Andrea Rebello of Tarrytown and her identical twin sister Jessica were best friends and inseparable.
On Friday, the siblings were together when Andrea was shot and killed during a home invasion in a rented house near Hofstra University, where she was a junior majoring in public relations with a sociology minor.
"They did all the right things and they did all the goofy adolescent stuff," said Carol Conklin-Spillane, the principal at Sleepy Hollow High School, from where the twins graduated in 2010.
"Our hearts go out to the family," said Conklin-Spillane, who described Andrea Rebello, 21, as "just one of those all-around wonderful young women.
She was "serious, fun, a typical teenager" who loved literature and was a member of the English Honors Society, according to Conklin-Spillane.
A man from Brooklyn and a woman from Connecticut also were in the California Avenue home with the Rebellos at the time of the attack, authorities said.
It appeared the Connecticut woman was allowed to go to an ATM to get cash, but instead called 911, police said.
An emergency scanner transmission between police monitored at about 2:30 a.m. said a woman had called 911 from a bank to report a home invasion. She said she had gone to the ATM to withdraw cash while a man was holding a female friend at gunpoint.
Officers responded to the call for a robbery in progress. Shortly after they arrived "there was a police-involved shooting" in the home," and the suspect and victim were killed, a police spokesman said.
Police declined to say who shot Rebello and who felled the unidentified gunman.
No one else was injured in the shooting.
Nassau police said the circumstances surrounding the shootings just south of the Hofstra campus, remain under investigation. A forensic analysis is being conducted.
"We are going to get to the bottom of exactly what happened," Nassau Police Chief Rick Capece said at a news conference. "We have to do this the right way."
GODMOTHER: 'THEY WERE GREAT KIDS'
A relative who answered the door at the Rebellos' raised ranch home on Altamont Avenue in Tarrytown Friday afternoon said, "This is not a good time."
Late in the afternoon, Rebello's godmother arrived, crying as she went into the house. "There's no words," said the woman, who wouldn't give her name. "They were great kids."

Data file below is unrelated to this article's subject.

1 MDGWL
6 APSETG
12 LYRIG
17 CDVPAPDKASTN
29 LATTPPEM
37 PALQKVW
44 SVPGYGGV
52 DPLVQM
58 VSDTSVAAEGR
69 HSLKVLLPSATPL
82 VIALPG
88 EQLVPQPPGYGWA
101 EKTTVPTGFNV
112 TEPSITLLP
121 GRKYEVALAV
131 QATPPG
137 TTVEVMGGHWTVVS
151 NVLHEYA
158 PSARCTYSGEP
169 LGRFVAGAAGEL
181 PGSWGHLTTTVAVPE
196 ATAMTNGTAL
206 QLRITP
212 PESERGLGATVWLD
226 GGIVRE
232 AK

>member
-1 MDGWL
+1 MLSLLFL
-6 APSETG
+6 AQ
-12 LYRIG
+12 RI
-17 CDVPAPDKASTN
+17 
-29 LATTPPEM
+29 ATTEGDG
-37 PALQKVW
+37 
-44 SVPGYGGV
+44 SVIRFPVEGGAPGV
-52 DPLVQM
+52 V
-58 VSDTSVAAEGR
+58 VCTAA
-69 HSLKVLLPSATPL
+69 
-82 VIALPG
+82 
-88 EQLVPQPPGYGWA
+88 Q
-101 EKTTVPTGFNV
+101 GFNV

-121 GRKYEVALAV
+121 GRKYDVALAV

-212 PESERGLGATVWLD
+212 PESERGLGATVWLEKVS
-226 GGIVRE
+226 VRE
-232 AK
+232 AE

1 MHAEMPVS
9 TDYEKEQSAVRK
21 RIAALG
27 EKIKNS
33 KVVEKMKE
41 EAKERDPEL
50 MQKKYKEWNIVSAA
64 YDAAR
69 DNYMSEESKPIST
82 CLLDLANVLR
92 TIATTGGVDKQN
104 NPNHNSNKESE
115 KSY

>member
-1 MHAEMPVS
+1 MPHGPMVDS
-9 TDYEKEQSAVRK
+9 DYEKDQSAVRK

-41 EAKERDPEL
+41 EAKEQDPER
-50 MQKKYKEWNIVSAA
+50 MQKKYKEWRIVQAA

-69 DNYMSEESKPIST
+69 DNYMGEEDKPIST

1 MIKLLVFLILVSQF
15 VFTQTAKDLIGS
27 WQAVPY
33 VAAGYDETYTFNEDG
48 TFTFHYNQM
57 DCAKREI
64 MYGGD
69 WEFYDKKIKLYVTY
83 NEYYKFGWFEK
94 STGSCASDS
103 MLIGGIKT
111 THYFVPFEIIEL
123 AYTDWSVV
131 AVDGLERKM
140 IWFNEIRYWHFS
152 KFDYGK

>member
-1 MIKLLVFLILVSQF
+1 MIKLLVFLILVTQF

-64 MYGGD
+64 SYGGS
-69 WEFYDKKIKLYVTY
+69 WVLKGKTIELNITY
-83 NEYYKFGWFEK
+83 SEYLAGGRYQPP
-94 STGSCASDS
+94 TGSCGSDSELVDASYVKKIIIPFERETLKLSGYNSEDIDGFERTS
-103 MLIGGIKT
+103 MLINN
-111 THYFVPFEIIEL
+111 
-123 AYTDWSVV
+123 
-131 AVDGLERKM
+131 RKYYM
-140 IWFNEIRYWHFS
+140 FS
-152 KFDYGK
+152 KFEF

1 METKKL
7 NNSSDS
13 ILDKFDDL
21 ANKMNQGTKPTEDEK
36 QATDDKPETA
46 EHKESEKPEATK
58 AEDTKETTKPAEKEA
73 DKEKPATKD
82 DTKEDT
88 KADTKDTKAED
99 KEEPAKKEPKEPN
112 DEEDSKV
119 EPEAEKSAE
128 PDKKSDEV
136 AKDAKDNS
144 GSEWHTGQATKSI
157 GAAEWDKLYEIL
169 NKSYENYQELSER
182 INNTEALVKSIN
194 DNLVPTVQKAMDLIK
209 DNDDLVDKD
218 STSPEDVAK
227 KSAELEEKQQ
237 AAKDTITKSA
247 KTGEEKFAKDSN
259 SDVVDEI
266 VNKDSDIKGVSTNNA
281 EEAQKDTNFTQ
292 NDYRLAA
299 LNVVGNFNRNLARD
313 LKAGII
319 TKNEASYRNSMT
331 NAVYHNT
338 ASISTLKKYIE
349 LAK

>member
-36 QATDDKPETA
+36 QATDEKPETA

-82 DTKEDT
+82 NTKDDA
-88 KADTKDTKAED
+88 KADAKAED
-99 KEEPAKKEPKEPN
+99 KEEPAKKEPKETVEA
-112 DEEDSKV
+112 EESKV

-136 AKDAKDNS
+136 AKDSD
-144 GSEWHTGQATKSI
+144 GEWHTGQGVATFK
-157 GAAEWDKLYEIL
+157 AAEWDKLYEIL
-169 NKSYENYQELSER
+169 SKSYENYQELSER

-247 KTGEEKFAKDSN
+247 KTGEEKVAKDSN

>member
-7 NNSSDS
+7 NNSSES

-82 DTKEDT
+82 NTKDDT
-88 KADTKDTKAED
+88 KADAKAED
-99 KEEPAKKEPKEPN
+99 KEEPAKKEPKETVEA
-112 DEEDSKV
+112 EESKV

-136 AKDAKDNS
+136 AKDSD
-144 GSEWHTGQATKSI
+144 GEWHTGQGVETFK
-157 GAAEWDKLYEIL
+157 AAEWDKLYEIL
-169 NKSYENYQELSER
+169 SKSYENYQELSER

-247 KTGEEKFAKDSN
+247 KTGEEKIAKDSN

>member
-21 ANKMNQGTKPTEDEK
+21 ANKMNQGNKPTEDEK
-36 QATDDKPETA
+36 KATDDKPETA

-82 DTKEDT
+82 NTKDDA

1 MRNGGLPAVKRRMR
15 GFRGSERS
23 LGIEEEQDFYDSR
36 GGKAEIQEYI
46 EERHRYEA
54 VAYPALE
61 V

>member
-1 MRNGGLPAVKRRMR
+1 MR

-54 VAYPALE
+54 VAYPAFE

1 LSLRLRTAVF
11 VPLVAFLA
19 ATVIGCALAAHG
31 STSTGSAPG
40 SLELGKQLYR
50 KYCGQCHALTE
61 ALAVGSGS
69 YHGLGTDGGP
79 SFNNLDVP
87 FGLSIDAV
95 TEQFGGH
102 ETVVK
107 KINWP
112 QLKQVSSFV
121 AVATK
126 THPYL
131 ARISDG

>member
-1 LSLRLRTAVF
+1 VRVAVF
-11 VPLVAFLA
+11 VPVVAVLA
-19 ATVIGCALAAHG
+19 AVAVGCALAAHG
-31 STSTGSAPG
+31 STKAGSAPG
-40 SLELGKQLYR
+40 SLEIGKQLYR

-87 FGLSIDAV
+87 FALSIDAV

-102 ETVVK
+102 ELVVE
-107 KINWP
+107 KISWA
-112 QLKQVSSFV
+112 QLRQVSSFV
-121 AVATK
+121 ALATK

Neighbor Jack Phelan said that the shooting is a tragedy for the Rebello family, who are of Portuguese descent.
"They'll never get over it," Phelan said.
The Rebello parents were hardworking people who "sacrificed everything so that they'd have a better life." The father, Fernando, is a contractor who recently had restored the family's brick and shingle one story house. And the parents recently bought a car for the twins.
Rebello appeared to have a passion for sweets, having started a blog earlier in the year about different holiday treats. Her most recent entry was posted Sunday. She wrote about her plans to cover strawberries in Fourth of July-colored decorations.
At Rebello's high school alma mater Friday, Conklin-Spillane said she sought to explain the tragedy that unfolded to her current students.
"We're grief-stricken," she said.
The principal shared Rebello's 2010 yearbook entry with Newsday. In the book, Rebello borrowed a line from a Bob Marley song. "Love the life you live, live the life you love," she quoted from the late reggae singer's lyrics.
'DIFFICULT DAY' AT HOFSTRA
At Hofstra, university officials said flags will be flown at half-staff in honor of Rebello.
"The Hofstra University community is deeply saddened by the loss of Andrea Rebello, a junior public relations major, earlier this morning," the school said in a statement. "This is a difficult day for all of us."
The university was scheduled to hold a gathering from 6 to 7 p.m. at the Student Center to help those dealing with the aftermath of the shooting.
Despite the tragedy, commencement ceremonies scheduled for Sunday will go on. Friday marked the final day of spring semester classes at the school.
Early Friday, several Hofstra students said they were too upset to talk about the shooting, yet many remained near the crime scene.
Victoria Dehel, who lives four houses away, said she heard what sounded like fighting in the residence where the shooting occurred. At first she ignored it, figuring it was rowdy students coming home from a bar.
Suddenly, "This girl was shrieking," followed by loud bangs just seconds later.
"It didn't sound good at all," Dehel said. "I turned to my boyfriend and I said, 'I think someone just got murdered.' It was awful."
A dozen police cars swooped in; some officers carried protective shields.
Dehel and her boyfriend started to go outside, but police yelled at them to go back into their house.
The university sent a text alert to notify students and staff.
The California Avenue Elementary School across the street from the house was closed Friday, and streets in the area were still sealed off.
"Today is the last day of finals and this should be a happy day on campus; but it's not," said Hofstra freshman Scott Aharoni, of Great Neck, as he passed through the area rife with yellow crime-scene tape. "It's really sad."
With John Valenti, Olivia Winslow and The Associated Press